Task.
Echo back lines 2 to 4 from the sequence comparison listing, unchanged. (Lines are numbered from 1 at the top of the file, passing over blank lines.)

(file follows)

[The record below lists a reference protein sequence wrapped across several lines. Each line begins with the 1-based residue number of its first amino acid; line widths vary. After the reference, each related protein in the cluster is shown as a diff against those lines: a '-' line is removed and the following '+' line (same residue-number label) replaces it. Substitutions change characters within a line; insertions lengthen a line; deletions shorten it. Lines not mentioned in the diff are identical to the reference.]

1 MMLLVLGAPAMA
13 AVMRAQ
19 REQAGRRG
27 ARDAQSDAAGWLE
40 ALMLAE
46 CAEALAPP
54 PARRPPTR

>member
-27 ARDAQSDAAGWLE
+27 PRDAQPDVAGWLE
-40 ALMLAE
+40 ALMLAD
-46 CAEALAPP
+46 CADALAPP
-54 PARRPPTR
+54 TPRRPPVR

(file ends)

1 MMLLVLGAPAMA
13 AVMRAQ
19 REQAGRRG